3 recommendations etc are clear and understandable and properly referenced using a accepted reference technique
An effective budget converts the goals and objectives of an organization into data. The budget serves as a blueprint for management’s plans. The budget is also the basis for control. Management performance can be evaluated by comparing actual results with the budget.
Thus, creating the budget is essential for the successful operation of an organization.
Finding the resources to implement the budget – that is, moving from a starting point to the ultimate goal – requires the extensive use of human resources. How managers perceive their roles in the process of budgeting is important to the successful use of the budget as an effective tool for planning, communicating, and controlling.
Required:
Discuss the behavioural implications of planning and control when a company’s management employs:
i. An imposed budgetary approach
ii. A participative budgetary approach
Illustrate your discussion with reference to your report to Paulo Farmer in Part C, discussing how Paulo might respond to the various outcomes of Part C if the budget had been imposed and contrast that with how he might respond (if differently) had the budget been prepared using a participative budgetary approach.
Assignment Preparation and Presentation (10% of the assignment assessment marks)
You are required to present and lodge your assignment in a manner that complies with the requirements set out in the Assignment Details and on Learnline. Requirements would include such elements as layout, grammar, referencing, and various lodgement details. Reports should be easy to read and understand, demonstrating good writing skills.
A word limit has been suggested for parts B, C and D The suggested length is provided so that you can gauge the extent of the work required. Marks will not be deducted if you exceed the recommended length, however essays that significantly exceed the recommended length will not be given any additional marks. A concise clear answer will attract more marks than a long rambling one.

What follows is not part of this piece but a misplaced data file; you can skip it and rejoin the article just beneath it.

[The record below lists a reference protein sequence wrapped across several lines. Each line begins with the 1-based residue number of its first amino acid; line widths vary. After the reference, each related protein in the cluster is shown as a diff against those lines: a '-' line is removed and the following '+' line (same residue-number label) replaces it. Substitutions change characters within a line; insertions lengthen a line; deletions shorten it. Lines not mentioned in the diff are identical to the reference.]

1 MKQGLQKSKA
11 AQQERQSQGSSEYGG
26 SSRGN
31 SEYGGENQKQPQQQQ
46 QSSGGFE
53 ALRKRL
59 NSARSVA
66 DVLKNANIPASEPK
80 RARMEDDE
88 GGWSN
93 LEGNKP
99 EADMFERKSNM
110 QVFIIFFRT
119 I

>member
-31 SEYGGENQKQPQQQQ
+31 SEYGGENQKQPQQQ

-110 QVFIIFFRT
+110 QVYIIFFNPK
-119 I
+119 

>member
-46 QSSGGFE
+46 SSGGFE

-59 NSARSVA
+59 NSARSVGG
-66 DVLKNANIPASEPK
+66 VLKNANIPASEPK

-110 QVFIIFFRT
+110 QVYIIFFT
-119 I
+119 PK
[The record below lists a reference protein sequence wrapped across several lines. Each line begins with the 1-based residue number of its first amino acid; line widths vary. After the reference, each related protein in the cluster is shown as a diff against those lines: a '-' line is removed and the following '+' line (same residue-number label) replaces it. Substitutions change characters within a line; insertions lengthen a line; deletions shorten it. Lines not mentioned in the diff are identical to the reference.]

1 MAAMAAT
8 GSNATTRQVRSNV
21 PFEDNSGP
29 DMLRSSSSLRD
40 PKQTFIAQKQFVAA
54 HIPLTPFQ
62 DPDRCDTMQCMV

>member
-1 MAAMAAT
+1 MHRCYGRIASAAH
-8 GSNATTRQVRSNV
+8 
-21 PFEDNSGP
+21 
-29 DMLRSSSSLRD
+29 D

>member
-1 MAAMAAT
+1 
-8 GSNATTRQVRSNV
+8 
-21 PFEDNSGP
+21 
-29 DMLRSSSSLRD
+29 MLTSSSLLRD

3Any generally accepted referencing technique is acceptable however it should be used consistently throughout your paper
School of Law and Business
Semester 2, 2011 Page 5 of
Faculty of Law Business and Arts ACT507-assignment2-sem022017.docx7

GSBS6040 EXAMINATION QUESTION BANK

GSBS6040 EXAMINATION QUESTION BANK
TRIMESTER 3. 2017
• There are eighteen questions in this Examination Question Bank covering topics 1 to 9.
• Six of these questions will be on the examination paper.
• Students will be required to answer four of the six questions.
• Students will not be informed beforehand which six questions will be on the paper.
• Each question has equal weighting—that is, each answer will be awarded a maximum of 10 marks, for a total of 40 marks.
• The examination will be two hours in duration, with 10 minutes reading time.
• Students are encouraged to use these questions to help them review and apply the course content.
• Required readings from the textbook, and the additional required readings, are all examinable content. Also, use examples from class discussion to illustrate answers in the examination.
TOPIC 1 – DEFINITIONS, VALUES AND ASSUMPTIONS
1. A unitarist approach to management implies that people in organisations are capable of being ‘of one mind’ and a business manager’s role will be about finding or specifying common purposes in the interests of all. Discuss.
2. HRM has been transformed from the former personnel management model. What changes have been necessary to bring about this transformation? Explain the roles that a contemporary human resource managers must play.
TOPIC 2 – LINKING TO STRATEGY AND THE ENVIRONMENT
3. A normative business model does not describe a situation or structure that exists in an enterprise. Rather, it is a plan that an enterprise utilises to improve its operations. Rather than simply stating how a particular enterprise works, a normative business model prescribes structures and practices for the business. The Harvard Model of HRM and other such models are often criticised as normative. Discuss.
4. Provide three examples of how specific human resource management (HRM) practices would differ if an organisation changed from a growth to a decline strategy.
TOPIC 3 – HRM RULES, ROLES AND FUNCTIONS